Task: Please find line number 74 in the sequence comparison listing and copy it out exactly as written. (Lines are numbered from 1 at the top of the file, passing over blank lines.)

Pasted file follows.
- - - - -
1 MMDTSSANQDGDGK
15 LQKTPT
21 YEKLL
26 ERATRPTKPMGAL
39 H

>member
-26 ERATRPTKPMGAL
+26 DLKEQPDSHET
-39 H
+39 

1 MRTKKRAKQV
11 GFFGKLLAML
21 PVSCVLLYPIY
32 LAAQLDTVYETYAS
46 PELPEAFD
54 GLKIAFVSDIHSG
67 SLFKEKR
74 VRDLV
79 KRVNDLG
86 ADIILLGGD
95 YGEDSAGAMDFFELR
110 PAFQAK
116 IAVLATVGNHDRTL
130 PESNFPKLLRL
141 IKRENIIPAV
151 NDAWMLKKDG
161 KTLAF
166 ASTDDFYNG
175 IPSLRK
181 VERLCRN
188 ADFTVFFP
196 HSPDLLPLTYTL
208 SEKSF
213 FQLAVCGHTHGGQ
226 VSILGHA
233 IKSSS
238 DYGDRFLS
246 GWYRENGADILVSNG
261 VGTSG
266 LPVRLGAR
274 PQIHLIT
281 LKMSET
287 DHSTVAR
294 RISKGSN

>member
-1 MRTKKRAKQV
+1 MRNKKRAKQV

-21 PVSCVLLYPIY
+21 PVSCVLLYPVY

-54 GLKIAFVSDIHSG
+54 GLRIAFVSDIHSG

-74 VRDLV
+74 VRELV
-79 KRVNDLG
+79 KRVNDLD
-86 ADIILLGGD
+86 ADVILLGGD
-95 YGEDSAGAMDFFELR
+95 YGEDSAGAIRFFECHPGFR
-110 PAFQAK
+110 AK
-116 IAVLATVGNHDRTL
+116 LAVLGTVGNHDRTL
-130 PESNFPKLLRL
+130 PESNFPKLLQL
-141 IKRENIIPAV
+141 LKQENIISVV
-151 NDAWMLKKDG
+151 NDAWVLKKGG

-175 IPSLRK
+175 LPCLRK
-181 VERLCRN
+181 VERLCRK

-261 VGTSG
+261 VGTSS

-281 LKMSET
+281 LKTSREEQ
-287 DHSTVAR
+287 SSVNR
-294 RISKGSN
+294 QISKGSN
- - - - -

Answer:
-261 VGTSG